River regulation impacts riparian ecosystems by altering the hydrogeomorphic conditions that support streamside vegetation. Obligate riparian plants are often negatively impacted since they are ecological specialists with particular instream flow requirements. Conversely, facultative riparian plants are generalists and may be less vulnerable to river regulation, and could benefit from augmented flows that reduce drought stress during hot and dry periods. To consider this ‘irrigation effect’ we studied the facultative shrub, netleaf hackberry (Celtis reticulata), the predominant riparian plant along the Hells Canyon corridor of the Snake River, Idaho, USA, where dams produce hydropeaking, diurnal flow variation. Inventories of 235 cross-sectional transects revealed that hackberry was uncommon upstream from the reservoirs, sparse along the reservoir with seasonal draw-down and common along two reservoirs with stabilized water levels. Along the Snake River downstream, hackberry occurred in fairly continuous, dense bands along the high water line. In contrast, hackberry was sparsely scattered along the free-flowing Salmon River, where sandbar willow (Salix exigua), an obligate riparian shrub, was abundant. Below the confluence of the Snake and Salmon rivers, the abundance and distribution of hackberry were intermediate between the two upstream reaches. Thus, river regulation apparently benefited hackberry along the Snake River through Hells Canyon, probably due to diurnal pulsing that wets the riparian margin. We predict similar benefits for some other facultative riparian plants along other regulated rivers with hydropeaking during warm and dry intervals. To analyze the ecological impacts of hydropeaking we recommend assessing daily maxima, as well as daily mean river flows.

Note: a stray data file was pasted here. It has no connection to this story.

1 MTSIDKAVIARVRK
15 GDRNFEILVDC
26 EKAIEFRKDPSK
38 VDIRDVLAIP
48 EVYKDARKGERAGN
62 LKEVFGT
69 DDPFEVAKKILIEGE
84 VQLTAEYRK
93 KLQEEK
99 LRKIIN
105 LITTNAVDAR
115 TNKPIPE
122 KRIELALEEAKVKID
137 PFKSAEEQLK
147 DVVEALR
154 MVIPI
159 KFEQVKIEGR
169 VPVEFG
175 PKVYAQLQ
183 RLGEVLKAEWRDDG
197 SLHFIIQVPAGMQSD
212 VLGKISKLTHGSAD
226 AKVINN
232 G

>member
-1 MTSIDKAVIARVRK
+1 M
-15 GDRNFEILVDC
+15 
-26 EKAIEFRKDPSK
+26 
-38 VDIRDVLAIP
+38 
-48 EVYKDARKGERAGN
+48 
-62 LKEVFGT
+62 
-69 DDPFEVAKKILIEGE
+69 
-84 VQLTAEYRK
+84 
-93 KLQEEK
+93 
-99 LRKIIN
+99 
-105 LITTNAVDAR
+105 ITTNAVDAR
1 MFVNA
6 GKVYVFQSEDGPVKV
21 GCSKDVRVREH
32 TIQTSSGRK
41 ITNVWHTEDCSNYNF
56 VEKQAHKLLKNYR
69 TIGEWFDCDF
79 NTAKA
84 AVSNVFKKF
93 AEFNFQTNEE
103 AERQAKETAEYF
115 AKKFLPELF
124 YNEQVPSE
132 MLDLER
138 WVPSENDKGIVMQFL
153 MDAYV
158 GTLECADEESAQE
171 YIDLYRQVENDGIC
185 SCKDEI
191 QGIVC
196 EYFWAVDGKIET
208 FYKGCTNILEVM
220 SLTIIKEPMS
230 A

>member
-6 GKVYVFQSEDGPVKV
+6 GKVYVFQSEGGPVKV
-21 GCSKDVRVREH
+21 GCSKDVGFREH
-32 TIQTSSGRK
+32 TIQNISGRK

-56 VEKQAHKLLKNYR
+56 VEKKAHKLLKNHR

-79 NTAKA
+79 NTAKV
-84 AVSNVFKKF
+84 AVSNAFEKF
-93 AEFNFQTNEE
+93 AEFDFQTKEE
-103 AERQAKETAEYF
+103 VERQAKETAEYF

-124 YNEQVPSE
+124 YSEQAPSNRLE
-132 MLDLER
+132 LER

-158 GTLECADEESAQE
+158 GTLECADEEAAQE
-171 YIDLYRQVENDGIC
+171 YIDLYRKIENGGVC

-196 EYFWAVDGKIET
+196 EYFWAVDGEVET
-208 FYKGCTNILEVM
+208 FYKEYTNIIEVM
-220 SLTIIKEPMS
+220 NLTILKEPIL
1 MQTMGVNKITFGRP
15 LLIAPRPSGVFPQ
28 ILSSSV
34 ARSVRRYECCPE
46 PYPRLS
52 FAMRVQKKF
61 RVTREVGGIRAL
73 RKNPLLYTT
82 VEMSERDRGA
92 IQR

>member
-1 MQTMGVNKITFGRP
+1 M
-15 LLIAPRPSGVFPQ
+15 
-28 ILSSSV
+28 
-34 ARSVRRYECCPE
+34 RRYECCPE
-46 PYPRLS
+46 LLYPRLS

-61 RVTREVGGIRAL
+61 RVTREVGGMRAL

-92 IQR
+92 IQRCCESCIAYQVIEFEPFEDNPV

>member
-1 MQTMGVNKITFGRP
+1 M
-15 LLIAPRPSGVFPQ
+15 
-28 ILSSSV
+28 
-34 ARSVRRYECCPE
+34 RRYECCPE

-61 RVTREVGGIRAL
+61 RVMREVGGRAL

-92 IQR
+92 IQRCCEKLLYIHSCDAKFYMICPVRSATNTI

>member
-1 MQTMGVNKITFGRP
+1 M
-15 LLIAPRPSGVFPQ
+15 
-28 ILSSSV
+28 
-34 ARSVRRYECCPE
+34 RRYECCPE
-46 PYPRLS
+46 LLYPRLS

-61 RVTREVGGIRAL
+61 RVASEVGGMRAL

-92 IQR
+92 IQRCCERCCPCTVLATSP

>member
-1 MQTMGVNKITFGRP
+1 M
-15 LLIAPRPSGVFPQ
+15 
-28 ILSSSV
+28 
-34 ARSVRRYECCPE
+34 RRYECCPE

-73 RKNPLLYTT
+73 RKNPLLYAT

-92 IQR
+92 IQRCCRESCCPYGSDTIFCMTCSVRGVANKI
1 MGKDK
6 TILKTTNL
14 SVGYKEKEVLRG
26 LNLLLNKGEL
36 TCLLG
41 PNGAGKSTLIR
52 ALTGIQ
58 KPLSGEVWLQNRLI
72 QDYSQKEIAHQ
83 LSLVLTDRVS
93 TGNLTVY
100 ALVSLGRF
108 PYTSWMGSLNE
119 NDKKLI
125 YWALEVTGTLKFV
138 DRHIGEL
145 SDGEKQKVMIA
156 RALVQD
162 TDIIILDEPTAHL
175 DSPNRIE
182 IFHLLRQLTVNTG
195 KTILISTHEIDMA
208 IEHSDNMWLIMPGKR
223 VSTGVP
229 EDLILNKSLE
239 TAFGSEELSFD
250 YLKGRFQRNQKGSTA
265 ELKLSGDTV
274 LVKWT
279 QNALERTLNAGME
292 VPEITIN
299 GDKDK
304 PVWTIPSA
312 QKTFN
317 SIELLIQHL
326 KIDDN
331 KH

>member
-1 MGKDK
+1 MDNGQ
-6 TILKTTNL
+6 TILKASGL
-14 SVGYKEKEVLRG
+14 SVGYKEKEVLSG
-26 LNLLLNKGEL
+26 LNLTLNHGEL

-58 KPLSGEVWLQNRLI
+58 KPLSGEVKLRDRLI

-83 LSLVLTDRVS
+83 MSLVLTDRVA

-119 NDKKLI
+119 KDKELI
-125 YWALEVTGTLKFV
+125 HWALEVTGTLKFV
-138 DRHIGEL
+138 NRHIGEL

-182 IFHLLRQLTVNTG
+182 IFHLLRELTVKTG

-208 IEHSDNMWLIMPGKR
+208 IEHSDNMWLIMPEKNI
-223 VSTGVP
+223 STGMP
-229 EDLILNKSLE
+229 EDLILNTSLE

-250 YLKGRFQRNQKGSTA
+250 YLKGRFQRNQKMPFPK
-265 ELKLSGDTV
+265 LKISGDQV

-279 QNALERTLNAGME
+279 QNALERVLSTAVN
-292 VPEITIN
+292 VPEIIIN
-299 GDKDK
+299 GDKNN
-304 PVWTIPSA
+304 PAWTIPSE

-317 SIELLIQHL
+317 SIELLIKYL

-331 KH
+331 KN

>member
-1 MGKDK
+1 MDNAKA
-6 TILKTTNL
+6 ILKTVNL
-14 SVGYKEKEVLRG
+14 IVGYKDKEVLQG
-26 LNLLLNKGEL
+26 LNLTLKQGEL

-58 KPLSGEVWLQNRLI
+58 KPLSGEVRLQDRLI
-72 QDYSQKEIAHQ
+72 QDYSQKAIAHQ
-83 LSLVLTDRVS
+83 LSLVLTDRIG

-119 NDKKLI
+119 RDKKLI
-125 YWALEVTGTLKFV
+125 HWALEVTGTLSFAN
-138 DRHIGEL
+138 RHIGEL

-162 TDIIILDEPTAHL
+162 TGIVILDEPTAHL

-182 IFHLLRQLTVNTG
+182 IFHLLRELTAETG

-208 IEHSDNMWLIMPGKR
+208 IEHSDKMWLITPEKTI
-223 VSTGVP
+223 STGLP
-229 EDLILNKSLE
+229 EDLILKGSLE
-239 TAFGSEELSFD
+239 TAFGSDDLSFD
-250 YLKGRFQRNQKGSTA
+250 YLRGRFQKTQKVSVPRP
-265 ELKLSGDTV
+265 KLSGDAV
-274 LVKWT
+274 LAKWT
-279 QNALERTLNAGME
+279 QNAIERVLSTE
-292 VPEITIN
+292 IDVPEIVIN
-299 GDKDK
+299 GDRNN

Environmental Management – Springer Journals
Published: Jan 11, 2018
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